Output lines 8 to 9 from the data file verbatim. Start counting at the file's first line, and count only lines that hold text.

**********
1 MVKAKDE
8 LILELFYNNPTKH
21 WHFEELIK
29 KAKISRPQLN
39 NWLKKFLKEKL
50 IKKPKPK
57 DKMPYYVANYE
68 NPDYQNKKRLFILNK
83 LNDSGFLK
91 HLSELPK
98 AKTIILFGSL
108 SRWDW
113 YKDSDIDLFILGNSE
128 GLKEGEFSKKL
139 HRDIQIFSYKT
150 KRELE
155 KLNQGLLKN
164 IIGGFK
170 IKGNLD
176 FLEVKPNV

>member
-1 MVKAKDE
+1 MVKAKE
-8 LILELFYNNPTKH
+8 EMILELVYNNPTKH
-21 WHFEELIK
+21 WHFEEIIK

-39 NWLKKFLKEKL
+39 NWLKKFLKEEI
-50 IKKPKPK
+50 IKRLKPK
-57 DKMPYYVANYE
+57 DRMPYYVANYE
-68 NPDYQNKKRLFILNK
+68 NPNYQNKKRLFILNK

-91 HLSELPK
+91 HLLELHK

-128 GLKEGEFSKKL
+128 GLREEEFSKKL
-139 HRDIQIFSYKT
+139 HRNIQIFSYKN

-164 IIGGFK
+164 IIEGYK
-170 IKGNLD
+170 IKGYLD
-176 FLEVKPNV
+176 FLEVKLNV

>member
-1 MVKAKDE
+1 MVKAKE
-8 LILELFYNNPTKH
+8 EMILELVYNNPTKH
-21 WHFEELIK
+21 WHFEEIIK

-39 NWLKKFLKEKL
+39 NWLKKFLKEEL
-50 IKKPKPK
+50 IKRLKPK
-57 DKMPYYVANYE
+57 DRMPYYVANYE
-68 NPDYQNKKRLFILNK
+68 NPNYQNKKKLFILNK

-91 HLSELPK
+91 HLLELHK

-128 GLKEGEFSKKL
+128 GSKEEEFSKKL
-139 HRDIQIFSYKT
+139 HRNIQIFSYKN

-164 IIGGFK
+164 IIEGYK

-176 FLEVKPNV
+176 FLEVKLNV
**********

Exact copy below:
68 NPDYQNKKRLFILNK
83 LNDSGFLK